Investors should not react too much to price movements when the markets are volatile as it will harm their portfolios in the long-run.
While the benchmark indices are touching new heights, the broad market is performing poorly and many mutual fund schemes are reporting returns lower than their benchmarks. The mutual funds industry witnessed total net outflow of `32,628 crore in July 2018 as against net inflow of `45,475 crore in June this year.
While volatility in the broader equity markets due to intensifying global trade war concerns has led to the downside, individual investors investing in mutual funds are concerned because of the poor performance of most funds in the last six months, especially after getting good returns in 2016 and 2017. However, experts say the equities market in the short-run tends to be volatile, but long-term return potential remains high.
Volatility is a friend
Equity markets have displayed extreme euphoria and also extreme pessimism many a times in the past. Brijesh Damodaran, partner, BellWether Advisors LLP says most of the time investors prefer secular income with minimum volatility. “Which is why investors have a substantial allocation of funds in fixed income products irrespective of the liquidity needs and time horizon,” he says, adding that volatility is part and parcel of investing journey.
Every investor needs to know the purpose of investing and have a time-frame for his goal. Allocate funds in equity if the requirement of funds is after more than five years. For short-term liquidity needs stick to debt funds or fixed deposits. Do not let recency bias influence your decision to invest in direct stocks or any equity-related instruments. An investor must maintain caution towards anchoring to the past, especially when the prospects of the then invested securities looked bright.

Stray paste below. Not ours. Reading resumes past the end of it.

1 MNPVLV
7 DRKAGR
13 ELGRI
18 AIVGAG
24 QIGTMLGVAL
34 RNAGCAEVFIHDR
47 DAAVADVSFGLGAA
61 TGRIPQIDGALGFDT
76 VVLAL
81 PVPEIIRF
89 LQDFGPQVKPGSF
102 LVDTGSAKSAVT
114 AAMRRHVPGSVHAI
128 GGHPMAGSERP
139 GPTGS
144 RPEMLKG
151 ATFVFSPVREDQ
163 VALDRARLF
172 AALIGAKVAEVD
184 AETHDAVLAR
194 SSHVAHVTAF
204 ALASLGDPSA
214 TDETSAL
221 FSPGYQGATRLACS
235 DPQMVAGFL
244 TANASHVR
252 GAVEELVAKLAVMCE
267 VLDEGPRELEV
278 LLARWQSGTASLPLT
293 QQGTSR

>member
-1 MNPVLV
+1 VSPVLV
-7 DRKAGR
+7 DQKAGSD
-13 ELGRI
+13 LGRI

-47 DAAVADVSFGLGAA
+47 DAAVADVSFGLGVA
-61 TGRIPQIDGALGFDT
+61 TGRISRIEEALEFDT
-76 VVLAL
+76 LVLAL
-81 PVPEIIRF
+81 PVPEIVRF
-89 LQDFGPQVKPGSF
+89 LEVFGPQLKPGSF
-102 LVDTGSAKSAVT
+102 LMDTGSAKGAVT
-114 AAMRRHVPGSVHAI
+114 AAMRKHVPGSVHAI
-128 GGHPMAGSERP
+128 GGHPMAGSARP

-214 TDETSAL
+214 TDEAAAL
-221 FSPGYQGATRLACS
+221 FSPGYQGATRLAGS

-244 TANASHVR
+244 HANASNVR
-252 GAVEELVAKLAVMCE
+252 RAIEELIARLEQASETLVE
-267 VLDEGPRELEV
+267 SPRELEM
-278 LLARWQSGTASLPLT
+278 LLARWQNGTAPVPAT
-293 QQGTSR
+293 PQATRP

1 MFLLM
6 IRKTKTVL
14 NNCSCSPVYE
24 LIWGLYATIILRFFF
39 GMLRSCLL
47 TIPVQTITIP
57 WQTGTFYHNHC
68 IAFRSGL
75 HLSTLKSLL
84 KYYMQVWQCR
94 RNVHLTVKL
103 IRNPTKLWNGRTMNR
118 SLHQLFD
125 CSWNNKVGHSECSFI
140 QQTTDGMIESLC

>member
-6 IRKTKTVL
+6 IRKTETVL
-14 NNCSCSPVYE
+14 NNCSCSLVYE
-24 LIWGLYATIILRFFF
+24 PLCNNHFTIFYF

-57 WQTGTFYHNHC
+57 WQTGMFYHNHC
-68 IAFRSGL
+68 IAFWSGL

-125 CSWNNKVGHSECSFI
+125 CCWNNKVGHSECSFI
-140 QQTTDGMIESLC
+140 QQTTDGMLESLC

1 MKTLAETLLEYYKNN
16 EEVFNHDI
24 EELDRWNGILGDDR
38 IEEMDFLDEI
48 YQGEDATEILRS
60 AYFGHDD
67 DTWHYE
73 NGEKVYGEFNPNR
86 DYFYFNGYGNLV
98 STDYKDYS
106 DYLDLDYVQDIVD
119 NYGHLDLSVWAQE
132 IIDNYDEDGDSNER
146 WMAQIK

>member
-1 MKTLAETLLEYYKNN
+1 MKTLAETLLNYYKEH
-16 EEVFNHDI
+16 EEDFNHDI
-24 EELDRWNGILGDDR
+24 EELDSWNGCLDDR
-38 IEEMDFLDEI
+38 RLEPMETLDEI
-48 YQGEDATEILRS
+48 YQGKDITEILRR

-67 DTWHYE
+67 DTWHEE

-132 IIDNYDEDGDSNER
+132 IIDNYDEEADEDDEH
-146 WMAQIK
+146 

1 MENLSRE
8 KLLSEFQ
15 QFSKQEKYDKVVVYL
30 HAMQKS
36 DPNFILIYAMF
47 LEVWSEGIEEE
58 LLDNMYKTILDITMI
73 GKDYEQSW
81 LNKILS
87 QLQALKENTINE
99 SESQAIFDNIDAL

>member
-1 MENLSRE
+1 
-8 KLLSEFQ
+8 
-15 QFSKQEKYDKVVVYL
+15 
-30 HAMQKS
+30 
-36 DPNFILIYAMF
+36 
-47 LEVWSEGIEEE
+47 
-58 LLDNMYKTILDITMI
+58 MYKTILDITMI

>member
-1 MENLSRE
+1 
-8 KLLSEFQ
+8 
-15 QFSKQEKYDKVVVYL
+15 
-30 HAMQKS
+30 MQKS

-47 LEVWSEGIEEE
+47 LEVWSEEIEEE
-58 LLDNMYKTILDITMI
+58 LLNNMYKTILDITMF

In equities, one can start even with a small investment of Rs 1,000 every month. One must always do due diligence before investing and trust the investment as well as the investment process, and review the portfolio every six months. Never time the market and invest as per your investment plan and if you are not comfortable with the volatility or a paper loss of over 20%, then revisit the overall investment framework. Analysts say if volatility is affecting an investor, then he should look at large-cap mutual funds.
Volatility and asset allocation
Asset allocation involves constructing a portfolio that will minimise the investor’s risks during volatile times and meet the needs specified in the policy statement. Young investors should look at equity investment more aggressively and gradually reduce the equity exposure at a later stage in life. The thumb rule for equity mix is 100 minus your age. Also, investor should look at both single-period and multi-period perspectives in the return and risk characteristics of asset allocations.
As a part of the asset allocation and review process, re-balance the portfolio regularly. For instance, if the initial portfolio has 70% in stocks and 30% in bonds and the value of the stock holdings grows by 40% and value of the bond holdings grows by 10%, then the new portfolio mix will be 75% in stocks and 25% in bonds. To bring the portfolio back to the initial mix, the investor will have to rebalance the portfolio. However, take into account factors such as transaction costs and taxes. A disciplined re-balancing will not only help gain higher returns in the long run but also help attain the investment objectives.
Investors should not react too much to price movements when the markets are volatile as it will harm their portfolios in the long run. “The sooner you remove emotions and incorporate process in the investment framework, the more stable will be your return in the long-term.
Once the investment policy statement framework is understood, you should look into asset allocation and capital allocation,” says Damodaran.